By Takura Zhangazha
Living in a contemporary African city if argued from an historical perspective is to the greater extent a construct of colonialism. Both in its initial or later phases. Including its post/neo-colonial construct as envied or mimicked by those of us who would come to consider the African city, ‘home’.
In the wake of the global corona virus (COVID-19) pandemic, the African city as a geo-political and economic construct has been thrown sharply into focus. Even if inadvertently.
African cities have been generally perceived as sites of developmental progress. While their majority populated surrounding and agro-economy human settlements areas have been considered ‘rural backwaters’. The latter being viewed not only in the sense of abject poverty but also as a primary source of perceived ignorance and in some ceases, biological pandemics. Never mind where the latter would have originated from.
An immediate historical point would be the fact that Africa has never been entirely ‘rural’. Ancient cities, such as the Great Zimbabwe Monuments in Zimbabwe, Southern Africa, are regularly held up as epitomes of African civilization. Except that they did not have electricity and Macadamized roads as in the contemporary.
The key element to consider though has been the historical fact that the contemporary African city, South of the Sahara, is one that emerged with the onset of colonialism. From Dakar through to Johannesburg, it does not require spectacular intellect to know how these settlements were established. Cocooned in the ambit of a colonial (mercantile) capitalism, the majority of the cities we, as Africans, live in, were never designed in either their civil engineering or economic planning for a majority of us. They were to the greater extent, exclusionary.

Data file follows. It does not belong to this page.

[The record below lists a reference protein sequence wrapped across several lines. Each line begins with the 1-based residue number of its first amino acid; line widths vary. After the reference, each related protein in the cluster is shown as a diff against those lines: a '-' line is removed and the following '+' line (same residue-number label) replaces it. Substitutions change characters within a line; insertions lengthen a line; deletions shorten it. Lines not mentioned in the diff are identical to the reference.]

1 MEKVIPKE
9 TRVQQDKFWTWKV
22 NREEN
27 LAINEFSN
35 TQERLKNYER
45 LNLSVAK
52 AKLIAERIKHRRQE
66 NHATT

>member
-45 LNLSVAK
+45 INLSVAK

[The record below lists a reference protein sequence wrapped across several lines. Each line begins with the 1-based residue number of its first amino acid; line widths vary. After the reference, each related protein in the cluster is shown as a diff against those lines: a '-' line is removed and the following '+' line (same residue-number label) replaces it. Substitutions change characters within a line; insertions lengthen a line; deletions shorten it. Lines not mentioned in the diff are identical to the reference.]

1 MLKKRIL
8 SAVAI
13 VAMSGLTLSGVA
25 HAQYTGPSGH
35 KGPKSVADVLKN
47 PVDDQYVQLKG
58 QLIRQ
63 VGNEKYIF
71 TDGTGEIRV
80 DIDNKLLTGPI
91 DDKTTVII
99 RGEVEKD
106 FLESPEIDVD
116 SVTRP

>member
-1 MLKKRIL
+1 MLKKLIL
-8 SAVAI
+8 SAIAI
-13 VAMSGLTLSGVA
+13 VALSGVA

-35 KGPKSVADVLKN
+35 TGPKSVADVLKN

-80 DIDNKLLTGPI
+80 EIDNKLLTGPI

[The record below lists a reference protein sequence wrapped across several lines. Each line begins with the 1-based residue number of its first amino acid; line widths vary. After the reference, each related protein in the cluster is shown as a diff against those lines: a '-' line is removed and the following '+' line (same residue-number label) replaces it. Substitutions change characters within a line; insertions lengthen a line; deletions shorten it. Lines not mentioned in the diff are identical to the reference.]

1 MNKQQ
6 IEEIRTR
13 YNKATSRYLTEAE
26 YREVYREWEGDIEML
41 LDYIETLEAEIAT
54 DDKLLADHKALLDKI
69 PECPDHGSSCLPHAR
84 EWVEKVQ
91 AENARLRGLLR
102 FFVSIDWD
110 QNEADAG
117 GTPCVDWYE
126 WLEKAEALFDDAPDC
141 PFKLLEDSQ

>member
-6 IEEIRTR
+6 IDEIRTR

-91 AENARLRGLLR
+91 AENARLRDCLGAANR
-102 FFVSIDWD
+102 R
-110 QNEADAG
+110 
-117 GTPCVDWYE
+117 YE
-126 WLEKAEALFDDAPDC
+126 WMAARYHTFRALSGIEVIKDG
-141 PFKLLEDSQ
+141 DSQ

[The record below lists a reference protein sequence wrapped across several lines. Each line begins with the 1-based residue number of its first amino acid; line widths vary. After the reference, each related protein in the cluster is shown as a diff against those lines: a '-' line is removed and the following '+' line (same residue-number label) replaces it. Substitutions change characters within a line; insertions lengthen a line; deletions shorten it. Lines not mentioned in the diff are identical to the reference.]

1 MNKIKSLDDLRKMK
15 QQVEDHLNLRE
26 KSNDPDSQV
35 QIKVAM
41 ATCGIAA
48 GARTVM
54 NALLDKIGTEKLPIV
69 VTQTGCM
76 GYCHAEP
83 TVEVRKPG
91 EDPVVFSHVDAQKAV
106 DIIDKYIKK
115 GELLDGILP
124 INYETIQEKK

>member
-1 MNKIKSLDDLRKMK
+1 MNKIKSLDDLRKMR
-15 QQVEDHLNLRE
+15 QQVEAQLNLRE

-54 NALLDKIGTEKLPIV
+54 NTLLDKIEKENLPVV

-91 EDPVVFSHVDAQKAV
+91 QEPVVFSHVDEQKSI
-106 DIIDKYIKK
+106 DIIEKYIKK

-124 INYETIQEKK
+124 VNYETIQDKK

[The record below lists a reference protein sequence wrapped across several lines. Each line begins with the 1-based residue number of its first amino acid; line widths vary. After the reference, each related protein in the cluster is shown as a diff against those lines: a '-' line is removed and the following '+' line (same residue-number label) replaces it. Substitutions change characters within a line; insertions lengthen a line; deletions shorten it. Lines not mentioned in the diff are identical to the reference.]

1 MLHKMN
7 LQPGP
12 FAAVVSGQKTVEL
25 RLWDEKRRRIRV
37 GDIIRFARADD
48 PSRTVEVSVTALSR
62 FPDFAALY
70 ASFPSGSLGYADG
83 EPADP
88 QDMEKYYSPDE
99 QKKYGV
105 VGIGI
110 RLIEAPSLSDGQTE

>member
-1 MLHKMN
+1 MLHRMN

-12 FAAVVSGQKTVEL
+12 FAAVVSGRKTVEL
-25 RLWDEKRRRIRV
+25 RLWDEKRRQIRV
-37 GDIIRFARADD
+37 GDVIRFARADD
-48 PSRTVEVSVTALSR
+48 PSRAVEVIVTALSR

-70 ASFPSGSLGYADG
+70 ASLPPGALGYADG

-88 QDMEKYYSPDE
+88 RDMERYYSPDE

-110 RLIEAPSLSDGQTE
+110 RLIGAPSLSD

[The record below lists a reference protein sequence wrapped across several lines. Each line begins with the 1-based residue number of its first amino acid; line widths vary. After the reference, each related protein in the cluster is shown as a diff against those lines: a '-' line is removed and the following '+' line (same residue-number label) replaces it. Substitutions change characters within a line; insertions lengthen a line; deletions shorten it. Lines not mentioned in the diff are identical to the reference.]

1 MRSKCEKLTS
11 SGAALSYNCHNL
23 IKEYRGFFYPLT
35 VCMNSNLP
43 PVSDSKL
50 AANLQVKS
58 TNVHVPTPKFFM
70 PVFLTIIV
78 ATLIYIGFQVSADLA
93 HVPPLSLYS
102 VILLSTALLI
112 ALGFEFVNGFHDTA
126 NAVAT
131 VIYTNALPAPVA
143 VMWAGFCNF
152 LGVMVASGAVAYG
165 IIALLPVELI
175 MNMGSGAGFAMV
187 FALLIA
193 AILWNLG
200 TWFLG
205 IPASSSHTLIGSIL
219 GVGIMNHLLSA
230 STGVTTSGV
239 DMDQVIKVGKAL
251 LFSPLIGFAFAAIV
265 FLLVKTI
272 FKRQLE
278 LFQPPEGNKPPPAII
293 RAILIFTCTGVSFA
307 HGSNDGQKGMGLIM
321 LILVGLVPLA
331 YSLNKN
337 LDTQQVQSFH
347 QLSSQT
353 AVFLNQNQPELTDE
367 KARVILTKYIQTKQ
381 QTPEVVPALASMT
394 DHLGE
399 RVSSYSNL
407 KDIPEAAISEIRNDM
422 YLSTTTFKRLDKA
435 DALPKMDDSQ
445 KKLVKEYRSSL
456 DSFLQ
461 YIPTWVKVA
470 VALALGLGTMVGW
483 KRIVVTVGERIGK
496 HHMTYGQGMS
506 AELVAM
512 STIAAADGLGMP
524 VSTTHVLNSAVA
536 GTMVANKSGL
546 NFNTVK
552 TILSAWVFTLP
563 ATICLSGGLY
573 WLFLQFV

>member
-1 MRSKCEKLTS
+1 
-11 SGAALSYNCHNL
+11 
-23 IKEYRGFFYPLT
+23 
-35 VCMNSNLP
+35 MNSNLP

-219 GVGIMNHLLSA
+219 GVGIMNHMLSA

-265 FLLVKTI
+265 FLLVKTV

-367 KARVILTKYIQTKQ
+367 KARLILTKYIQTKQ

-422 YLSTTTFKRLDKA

But that is not the issue at play here. We have cities that we have come to regard as our own. This is despite the fact that we still mythologize the city as a living space of modern progress. And this is probably across the board within African territories that are former British colonies. Initially not just on the basis of the fact that most of these cities came to include Africans on the basis of either forced rural to urban migration/labor via uncouth rural taxation and loss livelihoods. Even more significantly because the capitalist/colonialist system made it appear historically inevitable.
The colonial/post-colonial city came to be viewed as not only the seat of power over rural hinterlands previously unknown or even in the contemporary, unexplored. It also came to be seen as aspirational for many young Africans trying to flee enforced rural poverty for ravenous colonial labour markets.
Ironically however the city in our African contexts is still not viewed as permanent place of abode. Though this may come to pass. There is always the anticipation of demonstrating success at having conquered it. Many of us would still ideally envision a coming back home (rural) to demonstrate evidence of success via a newly built ‘modern’ or city like house or purchase of livestock. Except for the fact that it is still not like life in the city proper. It is only in order to mimic it.